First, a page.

I want out, but I am not sure how to escape.

I am trying to find a middle ground between living in the jungle and being some American dupe living in a subdivision, or worse working for an American Oil Company in the Middle East, yes my life is a constant contradiction and yes even I am baffled at times by my hypocrisy. I hope my honesty makes my words palatable. But in the words of Ben Harper, “I have see enough to know I have seen too much.” Now what do I do? What do you do? Let us work together to make this a place where my daughter can realize her full potential as a beautiful human soul, not just another statistic on an investment report.

To be continued…


  1. Chris Hajek12:53 AM

    Jabiz I have been in this very boat for some time now. I believe that there is a way to live that can encompass the positive virtues of our modern world but still be connected to nature, community and humanity. There are people everywhere trying to do just that. One of the coolest things I have discovered is Permaculture. The greatest thing about it is there is no right or wrong way to do it and can be done full scale, small scale on a large parcel of land or in the heart of a city. Other folks such as Paul Stamets, William McDonough, Paul Hawken (and many of the people interviewed in the 11th hour) fill me with such positive images of what our future could be like. I find it hard to keep that positivity but have resolved to just start with myself and make the changes there. If I can't be the change I'd like to see in the world, how can I expect the world to change?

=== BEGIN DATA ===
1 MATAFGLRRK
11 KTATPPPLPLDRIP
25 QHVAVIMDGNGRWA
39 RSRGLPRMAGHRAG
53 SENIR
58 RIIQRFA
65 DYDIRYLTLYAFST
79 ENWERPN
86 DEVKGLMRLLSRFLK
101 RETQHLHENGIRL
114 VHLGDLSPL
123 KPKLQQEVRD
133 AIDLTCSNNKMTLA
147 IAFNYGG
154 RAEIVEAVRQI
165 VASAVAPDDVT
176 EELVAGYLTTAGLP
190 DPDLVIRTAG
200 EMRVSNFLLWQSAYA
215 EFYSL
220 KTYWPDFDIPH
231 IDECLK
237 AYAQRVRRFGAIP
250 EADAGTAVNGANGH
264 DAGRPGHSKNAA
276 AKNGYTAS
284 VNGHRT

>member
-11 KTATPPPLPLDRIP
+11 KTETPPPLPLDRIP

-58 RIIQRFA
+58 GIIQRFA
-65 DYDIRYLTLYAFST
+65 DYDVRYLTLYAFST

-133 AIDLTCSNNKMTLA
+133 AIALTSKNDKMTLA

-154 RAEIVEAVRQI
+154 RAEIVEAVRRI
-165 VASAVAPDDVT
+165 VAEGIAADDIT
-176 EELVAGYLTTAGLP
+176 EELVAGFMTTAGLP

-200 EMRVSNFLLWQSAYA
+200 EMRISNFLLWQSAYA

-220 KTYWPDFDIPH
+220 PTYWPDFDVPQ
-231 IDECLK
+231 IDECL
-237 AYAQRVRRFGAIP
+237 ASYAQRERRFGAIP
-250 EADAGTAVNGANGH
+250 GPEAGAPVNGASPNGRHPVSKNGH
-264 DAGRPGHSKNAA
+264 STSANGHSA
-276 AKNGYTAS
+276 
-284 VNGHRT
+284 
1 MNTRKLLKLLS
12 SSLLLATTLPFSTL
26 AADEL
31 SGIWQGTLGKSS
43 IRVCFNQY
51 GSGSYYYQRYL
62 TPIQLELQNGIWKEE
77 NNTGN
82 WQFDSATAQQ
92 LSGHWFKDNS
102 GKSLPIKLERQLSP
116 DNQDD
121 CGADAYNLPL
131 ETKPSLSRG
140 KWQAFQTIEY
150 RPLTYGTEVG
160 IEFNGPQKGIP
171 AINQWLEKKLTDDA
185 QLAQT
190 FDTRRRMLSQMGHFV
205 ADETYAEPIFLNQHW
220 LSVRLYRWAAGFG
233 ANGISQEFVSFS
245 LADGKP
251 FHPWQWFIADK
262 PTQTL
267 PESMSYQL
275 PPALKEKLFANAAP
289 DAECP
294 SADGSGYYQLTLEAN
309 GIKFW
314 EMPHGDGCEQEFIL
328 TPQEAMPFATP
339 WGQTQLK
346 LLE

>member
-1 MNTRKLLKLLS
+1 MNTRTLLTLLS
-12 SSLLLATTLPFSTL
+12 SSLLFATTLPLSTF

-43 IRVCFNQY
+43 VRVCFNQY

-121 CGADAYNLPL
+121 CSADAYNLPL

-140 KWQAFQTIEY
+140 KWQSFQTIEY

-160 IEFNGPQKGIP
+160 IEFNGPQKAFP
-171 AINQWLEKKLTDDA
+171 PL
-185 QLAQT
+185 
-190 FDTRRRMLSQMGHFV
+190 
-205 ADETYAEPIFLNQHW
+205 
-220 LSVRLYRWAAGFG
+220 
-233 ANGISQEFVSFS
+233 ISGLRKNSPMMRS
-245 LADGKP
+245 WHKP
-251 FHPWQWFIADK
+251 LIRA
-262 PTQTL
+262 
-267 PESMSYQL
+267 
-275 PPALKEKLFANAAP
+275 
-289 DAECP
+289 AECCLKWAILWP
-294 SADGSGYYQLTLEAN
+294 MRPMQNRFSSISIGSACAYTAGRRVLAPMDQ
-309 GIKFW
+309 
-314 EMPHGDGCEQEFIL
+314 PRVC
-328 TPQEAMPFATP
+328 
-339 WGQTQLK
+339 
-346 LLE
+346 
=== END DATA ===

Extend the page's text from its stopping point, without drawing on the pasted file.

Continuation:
2. Hi. I've been an occiasional visitor since a year or two ago when I foun dyou via the Self-Portrait Challenge. I haven't checked in on your blog in quite some time, so it's interesting to find myself reading a post that speaks so directly to a place I visited on my metaphorical journey a few years ago.

    Looking through your "recently read" list, I joked to myself, "Well there's your problem!" Daniel Quinn will do that to you ;) And don't even think about reading Derrick Jensen. He will definitely just make you think more of the same thoughts. I can't say for sure that I've figured out anything really useful since then, but I seem happier. There are really two essential things that my path led me to, and so I put them out there in case your path eventually leads you somewhere similar.